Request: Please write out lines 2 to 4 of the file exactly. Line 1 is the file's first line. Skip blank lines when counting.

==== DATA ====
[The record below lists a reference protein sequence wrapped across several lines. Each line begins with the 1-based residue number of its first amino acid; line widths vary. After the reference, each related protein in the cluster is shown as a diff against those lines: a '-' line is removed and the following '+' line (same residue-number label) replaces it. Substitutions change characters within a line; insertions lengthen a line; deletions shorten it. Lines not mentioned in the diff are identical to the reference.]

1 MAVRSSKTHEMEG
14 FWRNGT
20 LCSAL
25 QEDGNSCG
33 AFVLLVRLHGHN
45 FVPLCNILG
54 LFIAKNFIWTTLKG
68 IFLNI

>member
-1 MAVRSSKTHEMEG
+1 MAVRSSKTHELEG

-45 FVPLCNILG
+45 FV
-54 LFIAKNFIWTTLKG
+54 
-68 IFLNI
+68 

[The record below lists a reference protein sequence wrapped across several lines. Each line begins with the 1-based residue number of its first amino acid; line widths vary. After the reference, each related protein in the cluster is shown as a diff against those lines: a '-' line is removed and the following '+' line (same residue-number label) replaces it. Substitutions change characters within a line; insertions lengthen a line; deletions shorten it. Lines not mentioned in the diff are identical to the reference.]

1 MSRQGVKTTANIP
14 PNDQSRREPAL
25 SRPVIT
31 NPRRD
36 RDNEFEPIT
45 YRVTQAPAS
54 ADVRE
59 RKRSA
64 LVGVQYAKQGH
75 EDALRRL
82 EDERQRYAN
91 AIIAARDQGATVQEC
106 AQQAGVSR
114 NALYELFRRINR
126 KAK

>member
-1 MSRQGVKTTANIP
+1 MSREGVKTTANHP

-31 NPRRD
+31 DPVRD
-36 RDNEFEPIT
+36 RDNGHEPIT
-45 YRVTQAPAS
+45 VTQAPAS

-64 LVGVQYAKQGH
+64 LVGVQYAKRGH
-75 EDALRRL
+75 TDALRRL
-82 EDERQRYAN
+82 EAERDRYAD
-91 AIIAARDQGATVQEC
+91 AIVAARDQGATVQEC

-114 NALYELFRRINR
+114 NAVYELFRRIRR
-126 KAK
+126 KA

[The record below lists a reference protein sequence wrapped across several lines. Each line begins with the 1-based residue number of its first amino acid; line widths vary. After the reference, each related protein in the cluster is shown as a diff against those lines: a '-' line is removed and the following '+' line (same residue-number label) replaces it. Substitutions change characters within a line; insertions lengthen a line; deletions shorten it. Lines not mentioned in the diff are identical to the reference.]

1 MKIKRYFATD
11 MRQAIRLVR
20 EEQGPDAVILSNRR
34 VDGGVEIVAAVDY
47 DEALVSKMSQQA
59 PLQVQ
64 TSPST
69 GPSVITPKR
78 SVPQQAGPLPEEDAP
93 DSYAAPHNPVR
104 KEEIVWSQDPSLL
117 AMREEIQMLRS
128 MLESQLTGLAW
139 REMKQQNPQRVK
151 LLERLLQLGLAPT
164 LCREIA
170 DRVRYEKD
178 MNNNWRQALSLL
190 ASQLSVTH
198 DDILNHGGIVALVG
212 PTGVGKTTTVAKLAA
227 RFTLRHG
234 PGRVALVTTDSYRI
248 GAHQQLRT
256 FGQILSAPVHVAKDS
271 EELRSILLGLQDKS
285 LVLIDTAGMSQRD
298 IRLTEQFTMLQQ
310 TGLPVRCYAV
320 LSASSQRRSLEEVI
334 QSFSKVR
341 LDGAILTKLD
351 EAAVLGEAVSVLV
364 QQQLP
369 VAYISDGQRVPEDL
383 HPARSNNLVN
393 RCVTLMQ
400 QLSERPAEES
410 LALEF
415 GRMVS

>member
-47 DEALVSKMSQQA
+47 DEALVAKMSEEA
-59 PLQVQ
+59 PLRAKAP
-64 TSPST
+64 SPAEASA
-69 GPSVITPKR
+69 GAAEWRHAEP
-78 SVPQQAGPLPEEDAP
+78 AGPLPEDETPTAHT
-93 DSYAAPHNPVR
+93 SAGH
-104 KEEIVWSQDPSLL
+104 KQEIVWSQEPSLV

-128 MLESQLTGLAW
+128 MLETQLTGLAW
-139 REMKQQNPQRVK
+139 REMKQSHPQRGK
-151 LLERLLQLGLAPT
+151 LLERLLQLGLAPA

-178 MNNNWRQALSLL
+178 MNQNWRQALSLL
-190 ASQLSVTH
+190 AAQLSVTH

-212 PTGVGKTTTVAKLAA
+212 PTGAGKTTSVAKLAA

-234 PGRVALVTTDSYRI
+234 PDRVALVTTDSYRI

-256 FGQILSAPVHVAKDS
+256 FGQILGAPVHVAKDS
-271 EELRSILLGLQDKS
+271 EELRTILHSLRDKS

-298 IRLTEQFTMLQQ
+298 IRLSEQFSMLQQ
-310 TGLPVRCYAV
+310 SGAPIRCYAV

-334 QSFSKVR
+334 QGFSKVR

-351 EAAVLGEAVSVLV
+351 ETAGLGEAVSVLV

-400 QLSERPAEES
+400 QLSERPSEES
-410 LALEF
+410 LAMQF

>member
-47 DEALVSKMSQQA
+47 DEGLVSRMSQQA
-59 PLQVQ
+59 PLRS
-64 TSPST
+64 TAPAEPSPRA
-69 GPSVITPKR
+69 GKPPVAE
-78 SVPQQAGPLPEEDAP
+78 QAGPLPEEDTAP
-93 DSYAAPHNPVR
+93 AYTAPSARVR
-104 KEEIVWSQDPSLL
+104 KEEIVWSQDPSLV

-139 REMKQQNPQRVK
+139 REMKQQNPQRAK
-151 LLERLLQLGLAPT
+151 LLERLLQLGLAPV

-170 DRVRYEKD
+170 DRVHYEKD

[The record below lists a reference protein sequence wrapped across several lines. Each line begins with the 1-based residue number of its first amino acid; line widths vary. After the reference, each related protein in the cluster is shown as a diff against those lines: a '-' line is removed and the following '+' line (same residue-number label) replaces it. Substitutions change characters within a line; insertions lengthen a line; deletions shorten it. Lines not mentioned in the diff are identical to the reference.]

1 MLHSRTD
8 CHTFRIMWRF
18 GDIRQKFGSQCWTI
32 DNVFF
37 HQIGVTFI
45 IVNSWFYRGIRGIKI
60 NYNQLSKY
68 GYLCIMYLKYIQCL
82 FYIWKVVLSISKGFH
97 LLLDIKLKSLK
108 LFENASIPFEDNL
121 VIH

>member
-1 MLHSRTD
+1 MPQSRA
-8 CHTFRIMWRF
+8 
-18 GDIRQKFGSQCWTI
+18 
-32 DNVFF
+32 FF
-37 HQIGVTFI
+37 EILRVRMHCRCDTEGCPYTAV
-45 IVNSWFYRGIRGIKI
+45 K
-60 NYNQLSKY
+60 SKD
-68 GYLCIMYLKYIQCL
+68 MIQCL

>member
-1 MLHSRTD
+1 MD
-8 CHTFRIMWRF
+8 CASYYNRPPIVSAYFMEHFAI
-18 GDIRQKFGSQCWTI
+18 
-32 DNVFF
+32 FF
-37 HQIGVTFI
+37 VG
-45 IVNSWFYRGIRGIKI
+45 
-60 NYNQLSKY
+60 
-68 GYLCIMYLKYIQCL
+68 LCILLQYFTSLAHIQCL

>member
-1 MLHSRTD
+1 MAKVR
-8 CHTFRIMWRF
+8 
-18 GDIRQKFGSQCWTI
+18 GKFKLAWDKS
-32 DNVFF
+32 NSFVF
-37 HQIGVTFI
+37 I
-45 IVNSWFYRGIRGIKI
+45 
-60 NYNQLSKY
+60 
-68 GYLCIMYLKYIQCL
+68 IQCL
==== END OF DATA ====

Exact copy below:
1 MAVRSSKTHEMEG
14 FWRNGT
20 LCSAL